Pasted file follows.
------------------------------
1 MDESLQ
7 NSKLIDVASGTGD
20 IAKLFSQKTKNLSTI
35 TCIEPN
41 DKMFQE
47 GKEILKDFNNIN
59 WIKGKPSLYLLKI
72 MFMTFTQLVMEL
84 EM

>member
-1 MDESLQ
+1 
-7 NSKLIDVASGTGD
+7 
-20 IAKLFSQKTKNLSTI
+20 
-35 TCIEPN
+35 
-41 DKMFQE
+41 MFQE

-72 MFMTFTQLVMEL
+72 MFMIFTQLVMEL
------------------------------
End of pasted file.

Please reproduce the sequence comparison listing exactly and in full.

1 MDESLQ
7 NSKLIDVASGTGD
20 IAKLFSQKTKNLSTI
35 TCIEPN
41 DKMFQE
47 GKEILKDFNNIN
59 WIKGKPSLYLLKI
72 MFMTFTQLVMEL
84 EM

>member
-1 MDESLQ
+1 
-7 NSKLIDVASGTGD
+7 
-20 IAKLFSQKTKNLSTI
+20 
-35 TCIEPN
+35 
-41 DKMFQE
+41 MFQE

-72 MFMTFTQLVMEL
+72 MFMIFTQLVMEL